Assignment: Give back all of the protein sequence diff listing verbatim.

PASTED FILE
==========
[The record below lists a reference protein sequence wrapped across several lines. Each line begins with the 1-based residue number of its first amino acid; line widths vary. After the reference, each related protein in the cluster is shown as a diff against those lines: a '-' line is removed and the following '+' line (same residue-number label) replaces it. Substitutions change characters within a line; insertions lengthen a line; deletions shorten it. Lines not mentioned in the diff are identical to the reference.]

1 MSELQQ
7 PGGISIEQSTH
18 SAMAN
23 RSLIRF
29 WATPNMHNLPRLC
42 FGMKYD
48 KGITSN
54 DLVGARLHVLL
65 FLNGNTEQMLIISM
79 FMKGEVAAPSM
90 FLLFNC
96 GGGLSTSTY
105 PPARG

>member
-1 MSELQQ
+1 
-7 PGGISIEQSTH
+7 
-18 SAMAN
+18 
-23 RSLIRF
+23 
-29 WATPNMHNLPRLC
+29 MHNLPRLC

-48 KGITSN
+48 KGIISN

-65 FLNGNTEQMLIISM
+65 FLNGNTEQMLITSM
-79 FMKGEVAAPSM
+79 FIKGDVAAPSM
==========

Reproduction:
[The record below lists a reference protein sequence wrapped across several lines. Each line begins with the 1-based residue number of its first amino acid; line widths vary. After the reference, each related protein in the cluster is shown as a diff against those lines: a '-' line is removed and the following '+' line (same residue-number label) replaces it. Substitutions change characters within a line; insertions lengthen a line; deletions shorten it. Lines not mentioned in the diff are identical to the reference.]

1 MSELQQ
7 PGGISIEQSTH
18 SAMAN
23 RSLIRF
29 WATPNMHNLPRLC
42 FGMKYD
48 KGITSN
54 DLVGARLHVLL
65 FLNGNTEQMLIISM
79 FMKGEVAAPSM
90 FLLFNC
96 GGGLSTSTY
105 PPARG

>member
-1 MSELQQ
+1 
-7 PGGISIEQSTH
+7 
-18 SAMAN
+18 
-23 RSLIRF
+23 
-29 WATPNMHNLPRLC
+29 MHNLPRLC

-48 KGITSN
+48 KGIISN

-65 FLNGNTEQMLIISM
+65 FLNGNTEQMLITSM
-79 FMKGEVAAPSM
+79 FIKGDVAAPSM